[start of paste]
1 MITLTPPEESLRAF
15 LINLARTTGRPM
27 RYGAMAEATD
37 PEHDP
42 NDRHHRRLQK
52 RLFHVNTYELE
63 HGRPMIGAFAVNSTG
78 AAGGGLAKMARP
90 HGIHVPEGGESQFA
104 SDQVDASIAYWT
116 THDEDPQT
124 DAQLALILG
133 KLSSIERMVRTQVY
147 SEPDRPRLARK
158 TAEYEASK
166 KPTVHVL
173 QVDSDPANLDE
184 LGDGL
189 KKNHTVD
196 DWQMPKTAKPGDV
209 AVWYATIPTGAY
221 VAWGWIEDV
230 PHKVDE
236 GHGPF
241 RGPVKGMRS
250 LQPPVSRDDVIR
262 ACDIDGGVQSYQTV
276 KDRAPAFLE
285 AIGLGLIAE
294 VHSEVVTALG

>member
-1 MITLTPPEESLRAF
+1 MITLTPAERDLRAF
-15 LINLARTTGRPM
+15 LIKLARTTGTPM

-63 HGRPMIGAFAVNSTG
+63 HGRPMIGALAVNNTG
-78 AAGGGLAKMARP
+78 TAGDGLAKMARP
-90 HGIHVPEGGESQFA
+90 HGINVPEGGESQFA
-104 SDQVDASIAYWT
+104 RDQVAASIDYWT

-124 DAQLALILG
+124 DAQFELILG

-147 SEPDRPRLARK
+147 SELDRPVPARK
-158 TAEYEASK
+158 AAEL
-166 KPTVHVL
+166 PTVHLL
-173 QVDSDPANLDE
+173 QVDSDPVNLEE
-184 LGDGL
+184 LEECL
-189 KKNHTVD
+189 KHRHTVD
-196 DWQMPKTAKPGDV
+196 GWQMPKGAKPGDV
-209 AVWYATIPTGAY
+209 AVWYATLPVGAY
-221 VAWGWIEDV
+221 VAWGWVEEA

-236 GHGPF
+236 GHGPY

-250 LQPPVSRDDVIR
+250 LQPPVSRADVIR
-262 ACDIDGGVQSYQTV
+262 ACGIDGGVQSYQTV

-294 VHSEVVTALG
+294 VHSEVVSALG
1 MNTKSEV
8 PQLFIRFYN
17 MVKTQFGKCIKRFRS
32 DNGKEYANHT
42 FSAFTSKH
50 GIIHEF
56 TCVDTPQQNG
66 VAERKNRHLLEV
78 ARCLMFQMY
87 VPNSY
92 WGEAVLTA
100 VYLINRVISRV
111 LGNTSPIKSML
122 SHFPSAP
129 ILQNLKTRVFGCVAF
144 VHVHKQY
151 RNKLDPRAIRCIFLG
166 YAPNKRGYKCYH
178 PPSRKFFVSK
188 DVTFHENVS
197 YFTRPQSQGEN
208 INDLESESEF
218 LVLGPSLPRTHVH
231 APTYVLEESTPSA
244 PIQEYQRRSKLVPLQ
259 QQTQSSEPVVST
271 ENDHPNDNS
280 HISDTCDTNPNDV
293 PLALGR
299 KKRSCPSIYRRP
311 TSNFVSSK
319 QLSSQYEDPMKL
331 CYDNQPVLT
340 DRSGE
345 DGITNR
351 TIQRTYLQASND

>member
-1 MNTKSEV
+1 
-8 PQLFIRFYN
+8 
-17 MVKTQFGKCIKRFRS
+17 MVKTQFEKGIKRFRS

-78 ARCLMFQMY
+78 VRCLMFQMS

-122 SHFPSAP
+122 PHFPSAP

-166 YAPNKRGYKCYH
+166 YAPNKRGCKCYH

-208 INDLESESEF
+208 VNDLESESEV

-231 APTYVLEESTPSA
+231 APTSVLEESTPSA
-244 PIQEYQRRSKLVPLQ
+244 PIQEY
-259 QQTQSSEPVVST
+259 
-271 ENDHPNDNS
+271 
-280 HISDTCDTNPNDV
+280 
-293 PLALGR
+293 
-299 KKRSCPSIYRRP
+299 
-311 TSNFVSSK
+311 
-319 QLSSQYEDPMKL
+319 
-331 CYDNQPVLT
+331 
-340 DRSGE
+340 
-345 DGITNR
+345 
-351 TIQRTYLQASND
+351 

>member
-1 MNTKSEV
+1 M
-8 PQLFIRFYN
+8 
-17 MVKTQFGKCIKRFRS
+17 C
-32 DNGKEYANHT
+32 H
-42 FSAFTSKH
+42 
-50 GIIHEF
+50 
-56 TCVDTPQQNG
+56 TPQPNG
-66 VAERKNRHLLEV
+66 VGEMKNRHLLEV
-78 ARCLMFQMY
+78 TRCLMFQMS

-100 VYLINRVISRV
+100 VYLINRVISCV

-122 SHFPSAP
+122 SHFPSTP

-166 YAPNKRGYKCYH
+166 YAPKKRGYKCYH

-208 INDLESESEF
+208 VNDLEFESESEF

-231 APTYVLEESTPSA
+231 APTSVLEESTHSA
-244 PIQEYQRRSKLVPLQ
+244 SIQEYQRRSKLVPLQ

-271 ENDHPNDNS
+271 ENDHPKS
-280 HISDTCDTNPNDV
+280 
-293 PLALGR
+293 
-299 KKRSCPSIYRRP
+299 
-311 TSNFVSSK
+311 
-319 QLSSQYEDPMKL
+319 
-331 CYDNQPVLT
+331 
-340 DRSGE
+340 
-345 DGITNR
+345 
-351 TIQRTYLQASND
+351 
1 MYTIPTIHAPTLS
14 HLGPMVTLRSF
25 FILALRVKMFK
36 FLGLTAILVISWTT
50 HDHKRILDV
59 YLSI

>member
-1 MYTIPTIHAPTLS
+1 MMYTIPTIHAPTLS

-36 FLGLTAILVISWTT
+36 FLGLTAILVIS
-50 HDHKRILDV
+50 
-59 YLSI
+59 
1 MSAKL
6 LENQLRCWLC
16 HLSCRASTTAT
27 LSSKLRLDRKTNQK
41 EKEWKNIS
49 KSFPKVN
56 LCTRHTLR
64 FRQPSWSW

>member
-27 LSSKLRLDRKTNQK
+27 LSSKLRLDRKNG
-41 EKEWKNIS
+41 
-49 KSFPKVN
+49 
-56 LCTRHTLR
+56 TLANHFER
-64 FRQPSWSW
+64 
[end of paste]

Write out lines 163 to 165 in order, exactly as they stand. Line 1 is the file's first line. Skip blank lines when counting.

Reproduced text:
+56 TPQPNG
-66 VAERKNRHLLEV
+66 VGEMKNRHLLEV